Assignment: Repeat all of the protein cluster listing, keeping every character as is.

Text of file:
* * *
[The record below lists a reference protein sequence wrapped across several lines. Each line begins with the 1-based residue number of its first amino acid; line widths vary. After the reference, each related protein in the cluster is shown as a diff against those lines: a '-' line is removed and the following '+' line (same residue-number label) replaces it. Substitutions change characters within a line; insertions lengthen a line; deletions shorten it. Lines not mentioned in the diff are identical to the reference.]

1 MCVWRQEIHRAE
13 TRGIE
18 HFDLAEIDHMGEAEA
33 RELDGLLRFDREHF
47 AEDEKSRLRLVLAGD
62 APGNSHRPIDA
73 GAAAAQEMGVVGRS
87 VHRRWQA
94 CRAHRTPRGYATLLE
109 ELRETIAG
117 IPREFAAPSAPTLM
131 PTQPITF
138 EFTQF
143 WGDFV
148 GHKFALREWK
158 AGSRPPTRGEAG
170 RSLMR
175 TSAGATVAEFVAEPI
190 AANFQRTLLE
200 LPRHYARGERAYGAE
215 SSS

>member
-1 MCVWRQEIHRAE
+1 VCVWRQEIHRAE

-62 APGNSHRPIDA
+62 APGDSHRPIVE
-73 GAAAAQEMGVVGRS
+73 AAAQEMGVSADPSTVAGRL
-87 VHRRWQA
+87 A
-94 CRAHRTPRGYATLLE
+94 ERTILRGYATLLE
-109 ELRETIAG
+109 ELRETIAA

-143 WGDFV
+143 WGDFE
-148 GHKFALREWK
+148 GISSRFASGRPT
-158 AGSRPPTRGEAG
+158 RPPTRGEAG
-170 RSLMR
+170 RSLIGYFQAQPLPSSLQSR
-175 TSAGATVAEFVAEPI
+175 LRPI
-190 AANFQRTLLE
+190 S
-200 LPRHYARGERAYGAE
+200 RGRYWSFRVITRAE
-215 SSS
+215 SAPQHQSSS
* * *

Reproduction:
[The record below lists a reference protein sequence wrapped across several lines. Each line begins with the 1-based residue number of its first amino acid; line widths vary. After the reference, each related protein in the cluster is shown as a diff against those lines: a '-' line is removed and the following '+' line (same residue-number label) replaces it. Substitutions change characters within a line; insertions lengthen a line; deletions shorten it. Lines not mentioned in the diff are identical to the reference.]

1 MCVWRQEIHRAE
13 TRGIE
18 HFDLAEIDHMGEAEA
33 RELDGLLRFDREHF
47 AEDEKSRLRLVLAGD
62 APGNSHRPIDA
73 GAAAAQEMGVVGRS
87 VHRRWQA
94 CRAHRTPRGYATLLE
109 ELRETIAG
117 IPREFAAPSAPTLM
131 PTQPITF
138 EFTQF
143 WGDFV
148 GHKFALREWK
158 AGSRPPTRGEAG
170 RSLMR
175 TSAGATVAEFVAEPI
190 AANFQRTLLE
200 LPRHYARGERAYGAE
215 SSS

>member
-1 MCVWRQEIHRAE
+1 VCVWRQEIHRAE

-62 APGNSHRPIDA
+62 APGDSHRPIVE
-73 GAAAAQEMGVVGRS
+73 AAAQEMGVSADPSTVAGRL
-87 VHRRWQA
+87 A
-94 CRAHRTPRGYATLLE
+94 ERTILRGYATLLE
-109 ELRETIAG
+109 ELRETIAA

-143 WGDFV
+143 WGDFE
-148 GHKFALREWK
+148 GISSRFASGRPT
-158 AGSRPPTRGEAG
+158 RPPTRGEAG
-170 RSLMR
+170 RSLIGYFQAQPLPSSLQSR
-175 TSAGATVAEFVAEPI
+175 LRPI
-190 AANFQRTLLE
+190 S
-200 LPRHYARGERAYGAE
+200 RGRYWSFRVITRAE
-215 SSS
+215 SAPQHQSSS